Although John clearly presents Jesus as fully God, he also presents Jesus as fully man. He is the word (logos) made flesh (sarx) and dwelt among us (John 1:14). This was a huge issue for the early church. One of the earliest Christian heresies was docetism, which taught that flesh was evil and therefore God could not have come in the flesh. Docetism held that Jesus only appeared to be human. All the gospel writers refuted this heresy, but none more clearly than John. In John’s gospel, Jesus got tired and thirsty (John 4:6-7; 19:28). He wept, and was deeply moved in his spirit (John 11:35). Even after the Resurrection, He had a corporeal body (John 20:27-28), one which still bore the wounds from the crucifixion. He ate breakfast with Peter (John 21:15).

Moreover, John also wrote the letters of 1, 2, and 3 John, which explicitly refuted docetism:

Beloved, do not believe every spirit, but test the spirits to see whether they are from God, for many false prophets have gone out into the world. By this you know the Spirit of God: every spirit that confesses that Jesus Christ has come in the flesh is from God, and every spirit that does not confess Jesus is not from God. This is the spirit of the antichrist, which you heard was coming and now is in the world already.

1 John 4:1-3

For many deceivers have gone out into the world, those who do not confess the coming of Jesus Christ in the flesh. Such a one is the deceiver and the antichrist.

2 John 7

Written for the Church?

One of the most interesting theories about why John is so different is that by the time John was written, Christianity was no longer being seen as a sect of Judaism. At some point, possibly as early as 73 AD, Christians were expelled from the synagogue as apostates. A curse on heretics, called the Birkat ha-Minim read,

May the Nazarenes (ha-naẓarim) and the sectarians (minim) perish as in a moment. Let them be blotted out of the Book of Life and not be written together with the righteous. You are praised, O Lord, who subdues the arrogant.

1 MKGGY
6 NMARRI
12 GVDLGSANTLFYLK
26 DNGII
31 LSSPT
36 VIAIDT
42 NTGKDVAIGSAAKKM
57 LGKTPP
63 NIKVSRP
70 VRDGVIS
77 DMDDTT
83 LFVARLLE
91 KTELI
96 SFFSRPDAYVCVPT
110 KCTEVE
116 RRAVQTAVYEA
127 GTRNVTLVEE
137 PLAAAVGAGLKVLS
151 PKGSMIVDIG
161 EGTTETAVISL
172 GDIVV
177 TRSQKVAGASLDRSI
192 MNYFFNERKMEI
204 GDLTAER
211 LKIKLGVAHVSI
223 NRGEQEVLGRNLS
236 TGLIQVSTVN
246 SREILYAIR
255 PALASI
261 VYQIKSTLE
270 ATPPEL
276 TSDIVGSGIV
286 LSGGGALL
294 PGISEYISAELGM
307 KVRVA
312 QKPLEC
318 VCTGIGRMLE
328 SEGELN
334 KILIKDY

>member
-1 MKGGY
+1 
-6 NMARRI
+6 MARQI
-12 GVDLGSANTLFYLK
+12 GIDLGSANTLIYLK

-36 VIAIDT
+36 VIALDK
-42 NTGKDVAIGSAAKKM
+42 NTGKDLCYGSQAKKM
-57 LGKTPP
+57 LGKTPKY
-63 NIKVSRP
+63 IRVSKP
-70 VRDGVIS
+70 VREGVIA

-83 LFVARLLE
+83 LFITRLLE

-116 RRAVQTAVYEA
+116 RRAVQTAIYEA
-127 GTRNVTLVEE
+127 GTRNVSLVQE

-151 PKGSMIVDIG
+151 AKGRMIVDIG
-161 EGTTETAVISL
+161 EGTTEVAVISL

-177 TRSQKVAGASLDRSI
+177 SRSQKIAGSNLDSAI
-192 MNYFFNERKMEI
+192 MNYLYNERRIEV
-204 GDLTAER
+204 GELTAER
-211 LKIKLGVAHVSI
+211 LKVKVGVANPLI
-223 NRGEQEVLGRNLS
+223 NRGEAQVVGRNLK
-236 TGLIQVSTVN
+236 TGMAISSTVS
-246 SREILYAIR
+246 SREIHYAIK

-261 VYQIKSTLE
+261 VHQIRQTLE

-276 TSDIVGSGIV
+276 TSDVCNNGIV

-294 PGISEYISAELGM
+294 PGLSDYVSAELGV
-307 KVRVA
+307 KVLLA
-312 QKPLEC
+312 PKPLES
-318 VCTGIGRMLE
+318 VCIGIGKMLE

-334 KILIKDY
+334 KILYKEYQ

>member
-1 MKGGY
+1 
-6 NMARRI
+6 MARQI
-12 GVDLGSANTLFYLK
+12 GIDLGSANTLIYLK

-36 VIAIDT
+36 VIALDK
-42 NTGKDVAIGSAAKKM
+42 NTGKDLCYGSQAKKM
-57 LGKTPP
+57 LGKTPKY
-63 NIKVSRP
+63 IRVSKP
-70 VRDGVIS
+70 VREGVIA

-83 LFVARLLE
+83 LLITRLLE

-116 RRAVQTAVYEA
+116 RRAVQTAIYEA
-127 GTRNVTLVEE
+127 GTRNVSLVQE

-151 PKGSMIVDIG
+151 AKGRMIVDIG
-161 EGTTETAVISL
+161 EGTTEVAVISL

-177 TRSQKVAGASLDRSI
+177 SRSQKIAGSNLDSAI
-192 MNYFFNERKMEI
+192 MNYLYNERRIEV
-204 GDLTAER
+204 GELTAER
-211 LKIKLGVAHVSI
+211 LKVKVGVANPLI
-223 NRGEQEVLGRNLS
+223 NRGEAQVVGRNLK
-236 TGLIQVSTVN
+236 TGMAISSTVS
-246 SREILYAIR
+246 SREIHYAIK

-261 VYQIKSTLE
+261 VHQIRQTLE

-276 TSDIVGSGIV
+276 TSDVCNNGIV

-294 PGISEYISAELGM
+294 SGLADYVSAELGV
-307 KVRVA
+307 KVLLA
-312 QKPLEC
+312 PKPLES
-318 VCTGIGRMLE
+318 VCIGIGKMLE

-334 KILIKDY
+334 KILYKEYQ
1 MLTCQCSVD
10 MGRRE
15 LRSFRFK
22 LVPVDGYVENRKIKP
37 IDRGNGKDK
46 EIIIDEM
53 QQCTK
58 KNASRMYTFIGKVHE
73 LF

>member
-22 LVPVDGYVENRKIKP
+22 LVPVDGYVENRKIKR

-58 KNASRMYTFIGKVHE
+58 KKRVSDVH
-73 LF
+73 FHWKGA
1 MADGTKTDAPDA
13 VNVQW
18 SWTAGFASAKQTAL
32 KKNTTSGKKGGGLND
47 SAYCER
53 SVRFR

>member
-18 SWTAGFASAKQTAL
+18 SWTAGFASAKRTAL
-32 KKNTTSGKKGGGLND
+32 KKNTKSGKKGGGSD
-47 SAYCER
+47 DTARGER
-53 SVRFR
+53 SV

If the 73 AD date is accurate, this would have been well within John’s lifetime, who probably died around 90AD. This would explain why “the Jews” are portrayed as antagonists to Jesus more in John than in any of the Synoptics (of eighty-three references to “the Jews” in the Gospels, there are five in Matthew, six in Mark, five in Luke, and sixty-four in John. John has the long account of the man born blind put out of the synagogue in John 9. Notice the narrator’s parenthetical commentary:

22 (His parents said these things because they feared the Jews, for the Jews had already agreed that if anyone should confess Jesus[b] to be Christ, he was to be put out of the synagogue.) 

John 9:22

By the way, John also wrote Revelation. It’s hard not to see the echo of the Birkat Ha-Mimin in Revelation 3:5:

The one who conquers will be clothed thus in white garments, and I will never blot his name out of the book of life. I will confess his name before my Father and before his angels. 

Beloved, no matter which gospel you read, the gospel is clear. Jesus is the Messiah. He is the perfect Son of Man. He is the Light to the Gentiles. And He is the holy Son of God. The gospels are four distinct views of one Good News!